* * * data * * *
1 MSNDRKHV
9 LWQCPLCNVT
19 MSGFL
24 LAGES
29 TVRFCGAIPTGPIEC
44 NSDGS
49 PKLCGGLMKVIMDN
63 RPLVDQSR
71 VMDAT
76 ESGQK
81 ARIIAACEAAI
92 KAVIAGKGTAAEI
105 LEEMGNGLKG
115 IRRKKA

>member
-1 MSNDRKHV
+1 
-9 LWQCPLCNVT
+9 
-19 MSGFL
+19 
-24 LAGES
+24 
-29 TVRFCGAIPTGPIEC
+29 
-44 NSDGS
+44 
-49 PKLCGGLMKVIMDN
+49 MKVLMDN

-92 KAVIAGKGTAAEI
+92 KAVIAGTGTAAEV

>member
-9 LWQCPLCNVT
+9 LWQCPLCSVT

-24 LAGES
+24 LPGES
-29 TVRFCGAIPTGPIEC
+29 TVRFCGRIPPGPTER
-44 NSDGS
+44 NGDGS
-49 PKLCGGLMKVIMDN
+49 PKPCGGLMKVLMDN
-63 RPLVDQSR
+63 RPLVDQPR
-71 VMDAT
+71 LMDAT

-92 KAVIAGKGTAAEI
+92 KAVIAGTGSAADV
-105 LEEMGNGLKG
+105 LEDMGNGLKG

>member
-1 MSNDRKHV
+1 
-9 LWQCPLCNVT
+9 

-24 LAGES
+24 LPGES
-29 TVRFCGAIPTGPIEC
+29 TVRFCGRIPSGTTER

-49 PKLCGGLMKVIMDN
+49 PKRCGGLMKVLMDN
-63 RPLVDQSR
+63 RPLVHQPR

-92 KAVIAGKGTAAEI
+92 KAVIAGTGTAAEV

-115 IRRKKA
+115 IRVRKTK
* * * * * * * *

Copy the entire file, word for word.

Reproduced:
1 MSNDRKHV
9 LWQCPLCNVT
19 MSGFL
24 LAGES
29 TVRFCGAIPTGPIEC
44 NSDGS
49 PKLCGGLMKVIMDN
63 RPLVDQSR
71 VMDAT
76 ESGQK
81 ARIIAACEAAI
92 KAVIAGKGTAAEI
105 LEEMGNGLKG
115 IRRKKA

>member
-1 MSNDRKHV
+1 
-9 LWQCPLCNVT
+9 
-19 MSGFL
+19 
-24 LAGES
+24 
-29 TVRFCGAIPTGPIEC
+29 
-44 NSDGS
+44 
-49 PKLCGGLMKVIMDN
+49 MKVLMDN

-92 KAVIAGKGTAAEI
+92 KAVIAGTGTAAEV

>member
-9 LWQCPLCNVT
+9 LWQCPLCSVT

-24 LAGES
+24 LPGES
-29 TVRFCGAIPTGPIEC
+29 TVRFCGRIPPGPTER
-44 NSDGS
+44 NGDGS
-49 PKLCGGLMKVIMDN
+49 PKPCGGLMKVLMDN
-63 RPLVDQSR
+63 RPLVDQPR
-71 VMDAT
+71 LMDAT

-92 KAVIAGKGTAAEI
+92 KAVIAGTGSAADV
-105 LEEMGNGLKG
+105 LEDMGNGLKG

>member
-1 MSNDRKHV
+1 
-9 LWQCPLCNVT
+9 

-24 LAGES
+24 LPGES
-29 TVRFCGAIPTGPIEC
+29 TVRFCGRIPSGTTER

-49 PKLCGGLMKVIMDN
+49 PKRCGGLMKVLMDN
-63 RPLVDQSR
+63 RPLVHQPR

-92 KAVIAGKGTAAEI
+92 KAVIAGTGTAAEV

-115 IRRKKA
+115 IRVRKTK